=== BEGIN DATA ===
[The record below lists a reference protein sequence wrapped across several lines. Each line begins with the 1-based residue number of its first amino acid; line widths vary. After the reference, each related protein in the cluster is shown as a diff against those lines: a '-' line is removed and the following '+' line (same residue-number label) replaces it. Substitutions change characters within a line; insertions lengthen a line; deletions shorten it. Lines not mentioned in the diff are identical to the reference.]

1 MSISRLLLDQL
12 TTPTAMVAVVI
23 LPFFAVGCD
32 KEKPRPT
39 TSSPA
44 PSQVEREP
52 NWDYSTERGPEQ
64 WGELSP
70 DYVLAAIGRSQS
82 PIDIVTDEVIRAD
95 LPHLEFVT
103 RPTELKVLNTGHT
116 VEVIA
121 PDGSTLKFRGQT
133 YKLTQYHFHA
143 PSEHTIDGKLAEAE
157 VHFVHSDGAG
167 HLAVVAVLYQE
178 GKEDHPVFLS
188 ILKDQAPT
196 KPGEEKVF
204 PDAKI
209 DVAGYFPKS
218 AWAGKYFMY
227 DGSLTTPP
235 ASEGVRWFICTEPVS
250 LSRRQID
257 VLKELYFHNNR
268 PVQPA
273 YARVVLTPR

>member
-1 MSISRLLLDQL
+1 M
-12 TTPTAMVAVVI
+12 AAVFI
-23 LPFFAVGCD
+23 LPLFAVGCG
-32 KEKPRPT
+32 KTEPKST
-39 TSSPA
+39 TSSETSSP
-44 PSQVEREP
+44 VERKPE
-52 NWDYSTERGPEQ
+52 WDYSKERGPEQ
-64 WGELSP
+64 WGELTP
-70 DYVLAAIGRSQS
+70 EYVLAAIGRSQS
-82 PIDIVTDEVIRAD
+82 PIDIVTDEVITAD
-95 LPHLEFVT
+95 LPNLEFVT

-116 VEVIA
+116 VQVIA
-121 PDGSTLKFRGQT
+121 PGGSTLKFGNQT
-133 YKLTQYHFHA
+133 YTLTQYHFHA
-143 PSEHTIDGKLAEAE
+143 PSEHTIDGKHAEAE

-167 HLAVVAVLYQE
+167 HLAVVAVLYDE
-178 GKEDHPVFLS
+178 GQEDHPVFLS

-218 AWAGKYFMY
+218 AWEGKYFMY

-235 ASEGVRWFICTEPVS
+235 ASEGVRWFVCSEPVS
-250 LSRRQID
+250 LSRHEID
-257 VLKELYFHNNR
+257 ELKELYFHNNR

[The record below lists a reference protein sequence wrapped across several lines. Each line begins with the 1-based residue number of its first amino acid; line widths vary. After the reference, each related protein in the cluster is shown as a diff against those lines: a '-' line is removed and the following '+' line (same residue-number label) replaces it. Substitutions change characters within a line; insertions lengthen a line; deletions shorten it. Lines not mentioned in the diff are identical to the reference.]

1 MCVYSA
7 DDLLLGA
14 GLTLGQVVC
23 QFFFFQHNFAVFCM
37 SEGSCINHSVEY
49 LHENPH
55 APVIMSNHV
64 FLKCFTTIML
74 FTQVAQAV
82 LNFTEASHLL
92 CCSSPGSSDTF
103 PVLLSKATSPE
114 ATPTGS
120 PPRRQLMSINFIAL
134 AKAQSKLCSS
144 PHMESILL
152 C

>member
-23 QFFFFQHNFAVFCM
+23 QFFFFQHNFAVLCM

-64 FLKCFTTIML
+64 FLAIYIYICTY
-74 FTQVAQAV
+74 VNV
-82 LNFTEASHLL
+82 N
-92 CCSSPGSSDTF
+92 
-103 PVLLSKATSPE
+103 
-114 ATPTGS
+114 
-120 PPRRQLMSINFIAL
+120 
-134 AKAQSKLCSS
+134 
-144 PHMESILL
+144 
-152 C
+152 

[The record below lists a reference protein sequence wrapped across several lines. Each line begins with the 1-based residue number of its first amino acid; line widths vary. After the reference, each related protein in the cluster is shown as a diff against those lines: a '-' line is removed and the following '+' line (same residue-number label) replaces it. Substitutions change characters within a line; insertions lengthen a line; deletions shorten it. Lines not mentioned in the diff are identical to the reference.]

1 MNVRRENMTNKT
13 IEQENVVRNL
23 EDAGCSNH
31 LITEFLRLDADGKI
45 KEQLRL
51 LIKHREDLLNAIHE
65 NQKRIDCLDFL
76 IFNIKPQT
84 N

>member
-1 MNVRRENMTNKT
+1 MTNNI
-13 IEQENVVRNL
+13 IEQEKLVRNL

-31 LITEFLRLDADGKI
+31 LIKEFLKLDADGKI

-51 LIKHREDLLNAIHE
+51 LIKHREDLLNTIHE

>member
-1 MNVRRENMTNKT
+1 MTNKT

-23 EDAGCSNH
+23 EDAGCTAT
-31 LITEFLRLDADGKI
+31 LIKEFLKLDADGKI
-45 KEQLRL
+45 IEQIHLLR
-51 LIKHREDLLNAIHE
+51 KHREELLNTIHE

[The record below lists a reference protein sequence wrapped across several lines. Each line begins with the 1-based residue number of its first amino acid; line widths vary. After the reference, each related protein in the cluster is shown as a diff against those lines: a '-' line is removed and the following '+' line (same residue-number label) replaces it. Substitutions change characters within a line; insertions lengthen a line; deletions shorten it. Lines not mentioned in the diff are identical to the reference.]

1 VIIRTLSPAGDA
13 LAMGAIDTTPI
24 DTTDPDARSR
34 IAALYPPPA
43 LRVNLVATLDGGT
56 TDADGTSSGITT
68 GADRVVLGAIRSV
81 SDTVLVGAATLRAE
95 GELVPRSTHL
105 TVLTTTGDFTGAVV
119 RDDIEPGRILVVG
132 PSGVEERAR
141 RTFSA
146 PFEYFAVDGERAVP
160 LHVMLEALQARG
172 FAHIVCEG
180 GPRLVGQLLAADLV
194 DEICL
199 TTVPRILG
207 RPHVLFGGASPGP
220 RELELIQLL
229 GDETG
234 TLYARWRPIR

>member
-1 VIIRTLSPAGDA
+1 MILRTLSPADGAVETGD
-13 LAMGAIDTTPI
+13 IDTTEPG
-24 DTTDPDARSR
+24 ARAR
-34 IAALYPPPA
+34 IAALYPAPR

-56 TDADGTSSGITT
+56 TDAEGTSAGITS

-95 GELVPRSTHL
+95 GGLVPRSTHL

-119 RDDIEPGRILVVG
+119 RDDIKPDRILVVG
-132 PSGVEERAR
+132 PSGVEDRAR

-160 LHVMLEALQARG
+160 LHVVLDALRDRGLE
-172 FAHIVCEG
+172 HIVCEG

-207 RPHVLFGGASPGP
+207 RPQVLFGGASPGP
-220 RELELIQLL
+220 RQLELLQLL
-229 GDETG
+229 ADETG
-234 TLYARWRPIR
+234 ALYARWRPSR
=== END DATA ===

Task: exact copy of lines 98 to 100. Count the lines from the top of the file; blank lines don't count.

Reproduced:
-74 FTQVAQAV
+74 VNV
-82 LNFTEASHLL